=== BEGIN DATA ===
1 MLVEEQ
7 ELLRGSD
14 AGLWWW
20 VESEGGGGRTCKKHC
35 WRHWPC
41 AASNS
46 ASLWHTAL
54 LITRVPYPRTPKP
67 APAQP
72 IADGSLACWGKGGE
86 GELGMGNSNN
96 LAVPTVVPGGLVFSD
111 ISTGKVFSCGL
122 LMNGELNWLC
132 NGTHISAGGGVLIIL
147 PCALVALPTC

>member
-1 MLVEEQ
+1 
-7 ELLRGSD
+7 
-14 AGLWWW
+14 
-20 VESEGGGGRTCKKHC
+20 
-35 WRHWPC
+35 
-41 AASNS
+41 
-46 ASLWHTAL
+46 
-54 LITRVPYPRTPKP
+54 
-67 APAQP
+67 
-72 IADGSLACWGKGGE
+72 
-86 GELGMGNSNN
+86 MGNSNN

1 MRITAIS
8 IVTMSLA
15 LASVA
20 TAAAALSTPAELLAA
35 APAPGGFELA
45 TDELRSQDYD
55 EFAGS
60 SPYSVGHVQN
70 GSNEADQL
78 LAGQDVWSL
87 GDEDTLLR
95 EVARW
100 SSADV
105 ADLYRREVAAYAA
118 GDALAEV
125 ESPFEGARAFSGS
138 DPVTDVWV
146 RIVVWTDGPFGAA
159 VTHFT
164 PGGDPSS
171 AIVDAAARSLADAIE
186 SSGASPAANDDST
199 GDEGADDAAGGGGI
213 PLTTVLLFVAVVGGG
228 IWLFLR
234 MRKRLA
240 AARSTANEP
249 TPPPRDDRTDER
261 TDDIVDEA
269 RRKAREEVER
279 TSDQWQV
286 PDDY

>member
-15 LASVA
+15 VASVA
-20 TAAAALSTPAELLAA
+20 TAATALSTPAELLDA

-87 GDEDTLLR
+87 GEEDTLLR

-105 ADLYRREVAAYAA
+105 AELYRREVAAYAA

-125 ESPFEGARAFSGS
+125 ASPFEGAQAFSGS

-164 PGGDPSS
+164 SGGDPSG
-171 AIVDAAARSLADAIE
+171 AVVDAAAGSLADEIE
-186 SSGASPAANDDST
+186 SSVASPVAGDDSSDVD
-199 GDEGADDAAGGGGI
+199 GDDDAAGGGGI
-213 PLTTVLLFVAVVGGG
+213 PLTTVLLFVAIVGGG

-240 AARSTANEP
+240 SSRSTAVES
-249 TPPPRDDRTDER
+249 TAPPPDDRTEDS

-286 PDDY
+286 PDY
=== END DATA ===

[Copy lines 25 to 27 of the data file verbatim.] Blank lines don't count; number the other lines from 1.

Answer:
+20 
-35 WRHWPC
+35 